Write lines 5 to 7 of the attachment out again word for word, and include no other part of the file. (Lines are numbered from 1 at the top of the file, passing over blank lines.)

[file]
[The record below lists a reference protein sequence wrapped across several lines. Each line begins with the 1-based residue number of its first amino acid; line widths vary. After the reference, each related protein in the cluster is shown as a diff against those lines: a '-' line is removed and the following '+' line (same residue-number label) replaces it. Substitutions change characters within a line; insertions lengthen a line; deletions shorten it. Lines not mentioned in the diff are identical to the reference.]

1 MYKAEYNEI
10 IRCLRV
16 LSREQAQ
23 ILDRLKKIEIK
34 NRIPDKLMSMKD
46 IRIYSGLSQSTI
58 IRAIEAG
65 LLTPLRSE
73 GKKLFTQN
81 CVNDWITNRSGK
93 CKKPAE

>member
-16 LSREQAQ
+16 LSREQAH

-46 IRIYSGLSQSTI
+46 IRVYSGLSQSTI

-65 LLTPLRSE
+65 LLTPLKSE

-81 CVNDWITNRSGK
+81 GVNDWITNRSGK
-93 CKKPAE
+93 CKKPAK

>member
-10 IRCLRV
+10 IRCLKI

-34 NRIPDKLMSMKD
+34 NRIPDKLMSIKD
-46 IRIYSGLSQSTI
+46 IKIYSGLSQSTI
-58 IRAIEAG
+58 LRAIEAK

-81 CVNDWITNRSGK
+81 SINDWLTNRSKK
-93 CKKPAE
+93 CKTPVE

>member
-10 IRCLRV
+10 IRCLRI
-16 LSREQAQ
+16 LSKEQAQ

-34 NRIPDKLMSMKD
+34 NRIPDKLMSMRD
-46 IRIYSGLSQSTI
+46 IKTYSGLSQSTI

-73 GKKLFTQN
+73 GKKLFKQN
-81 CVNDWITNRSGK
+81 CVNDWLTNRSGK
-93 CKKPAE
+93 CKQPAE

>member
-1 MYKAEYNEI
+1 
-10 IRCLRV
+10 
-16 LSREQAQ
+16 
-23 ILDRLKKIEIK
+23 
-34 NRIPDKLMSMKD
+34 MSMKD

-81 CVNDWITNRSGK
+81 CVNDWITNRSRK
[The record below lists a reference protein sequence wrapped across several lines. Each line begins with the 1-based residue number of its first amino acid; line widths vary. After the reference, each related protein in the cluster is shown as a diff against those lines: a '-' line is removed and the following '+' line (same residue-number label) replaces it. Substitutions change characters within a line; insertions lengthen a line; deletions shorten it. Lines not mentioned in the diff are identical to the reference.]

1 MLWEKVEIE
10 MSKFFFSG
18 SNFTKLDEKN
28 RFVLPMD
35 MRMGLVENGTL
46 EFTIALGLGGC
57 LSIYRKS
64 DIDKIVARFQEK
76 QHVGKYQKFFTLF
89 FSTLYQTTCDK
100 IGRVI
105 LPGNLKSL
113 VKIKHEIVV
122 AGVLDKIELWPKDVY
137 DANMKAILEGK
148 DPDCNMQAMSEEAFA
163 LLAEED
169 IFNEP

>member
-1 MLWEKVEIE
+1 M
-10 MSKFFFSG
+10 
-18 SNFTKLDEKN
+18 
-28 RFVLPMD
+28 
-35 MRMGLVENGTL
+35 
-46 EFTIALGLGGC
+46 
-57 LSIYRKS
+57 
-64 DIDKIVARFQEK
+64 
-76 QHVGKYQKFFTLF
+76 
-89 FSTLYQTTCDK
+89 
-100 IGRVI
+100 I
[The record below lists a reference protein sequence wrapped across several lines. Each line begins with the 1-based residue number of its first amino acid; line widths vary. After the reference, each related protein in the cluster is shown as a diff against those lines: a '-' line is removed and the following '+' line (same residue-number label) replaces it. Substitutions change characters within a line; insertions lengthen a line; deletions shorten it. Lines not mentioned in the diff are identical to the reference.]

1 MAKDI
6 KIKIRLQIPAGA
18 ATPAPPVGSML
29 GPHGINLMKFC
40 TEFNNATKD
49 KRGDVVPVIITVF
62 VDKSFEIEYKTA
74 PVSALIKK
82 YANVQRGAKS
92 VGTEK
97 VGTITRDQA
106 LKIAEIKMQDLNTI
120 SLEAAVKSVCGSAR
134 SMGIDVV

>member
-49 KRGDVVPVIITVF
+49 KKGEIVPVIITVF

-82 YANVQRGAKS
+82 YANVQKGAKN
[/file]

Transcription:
23 ILDRLKKIEIK
34 NRIPDKLMSMKD
46 IRIYSGLSQSTI